Marta, a mother of two, describes life in her hometown of San Luis, in the department of Peten in Guatemala.
"In my country, so much violence exists and there's so much discrimination," she said in Spanish, sitting with her daughter and other relatives in a room at Holy Cross Church in Kingston.
"If I didn't have children, I might have stayed there to live in poverty, but I want a better life for my children... ...So we came [to America]."
Marta's daughter, Marjorie, is about to start fifth grade at J. Watson Bailey Middle School, without knowing much English or Spanish. The family speaks an indigenous Mayan language called 'Q'eqchi.' "
"We anticipate that will be a bigger problem for the children," said Myrna Capaldi, a volunteer with the Ulster Immigrant Defense Network who has been assisting 18 families from Guatemala who have been arriving in Kingston over the past three months.
It appears Kingston is earning a reputation abroad for accomodating people who are fleeing their countries.
"One made it across first, settled here, and said, 'Hey, I'm in Kingston. I found a safe harbor for us,' " Capaldi said.
The UIDN has helped the families with their asylum applications, school enrollment, living arrangements and transportation to appointments with ICE.
Most of the families come from the same village in Peten, where locals are becoming increasingly fearful of gang violence, which has run amok due to government corruption and poverty, Capaldi said. Capaldi said some of the older teenage boys who recently arrived not only are unfamiliar with both Spanish and English, but had also never been to school before.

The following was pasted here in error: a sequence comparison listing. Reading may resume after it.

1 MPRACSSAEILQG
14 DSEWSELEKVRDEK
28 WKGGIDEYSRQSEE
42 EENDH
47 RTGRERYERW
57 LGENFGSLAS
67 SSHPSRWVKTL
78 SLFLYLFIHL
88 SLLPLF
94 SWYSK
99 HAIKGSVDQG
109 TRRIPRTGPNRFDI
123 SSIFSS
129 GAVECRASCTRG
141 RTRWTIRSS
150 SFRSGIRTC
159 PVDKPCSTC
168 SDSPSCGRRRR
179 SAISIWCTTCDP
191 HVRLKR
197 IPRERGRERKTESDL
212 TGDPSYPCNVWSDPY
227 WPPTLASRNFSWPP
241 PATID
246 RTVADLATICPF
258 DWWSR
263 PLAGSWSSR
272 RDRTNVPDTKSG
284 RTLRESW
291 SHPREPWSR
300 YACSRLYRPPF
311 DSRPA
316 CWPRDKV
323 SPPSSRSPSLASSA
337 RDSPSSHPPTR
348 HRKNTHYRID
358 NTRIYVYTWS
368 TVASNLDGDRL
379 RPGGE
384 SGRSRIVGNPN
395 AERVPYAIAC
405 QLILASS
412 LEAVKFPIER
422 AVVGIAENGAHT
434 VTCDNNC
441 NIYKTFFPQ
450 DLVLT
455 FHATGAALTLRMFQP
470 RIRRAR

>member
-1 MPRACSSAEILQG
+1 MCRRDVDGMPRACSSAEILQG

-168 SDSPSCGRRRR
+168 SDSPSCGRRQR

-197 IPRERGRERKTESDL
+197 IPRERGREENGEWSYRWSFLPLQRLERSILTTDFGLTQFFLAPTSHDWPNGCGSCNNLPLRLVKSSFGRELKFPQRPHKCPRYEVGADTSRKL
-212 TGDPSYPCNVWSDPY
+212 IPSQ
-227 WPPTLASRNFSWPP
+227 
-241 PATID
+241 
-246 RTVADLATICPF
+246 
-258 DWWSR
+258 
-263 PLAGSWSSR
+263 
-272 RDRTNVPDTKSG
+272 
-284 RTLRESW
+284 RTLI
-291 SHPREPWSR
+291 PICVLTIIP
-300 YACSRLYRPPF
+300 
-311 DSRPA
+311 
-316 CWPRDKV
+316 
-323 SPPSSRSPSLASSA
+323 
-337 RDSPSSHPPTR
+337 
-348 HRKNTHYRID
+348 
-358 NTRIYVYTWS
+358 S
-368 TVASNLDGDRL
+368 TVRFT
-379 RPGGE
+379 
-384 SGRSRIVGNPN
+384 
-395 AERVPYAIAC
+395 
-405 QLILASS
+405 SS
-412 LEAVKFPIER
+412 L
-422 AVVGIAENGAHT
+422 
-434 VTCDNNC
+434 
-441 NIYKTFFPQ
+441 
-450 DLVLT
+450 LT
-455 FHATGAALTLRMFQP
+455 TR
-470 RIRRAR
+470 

The UIDN volunteers and the families are hopeful their asylum requests will be approved, but it could be years before they are granted full residency and permission to work. In the meanwhile, they must continue to do regular check-ins with ICE.
Until word on their asylum requests comes back, the UIDN plans to continue collecting donations and propping up the families who are here, and the other who are about to be here. Marta said she is expecting more relatives to arrive in Kingston in the coming months.
Those interested in donating supplies, money or time should contact the UIDN directly. Capaldi said currently they are in need of at least six more backpacks for the children before school starts next week.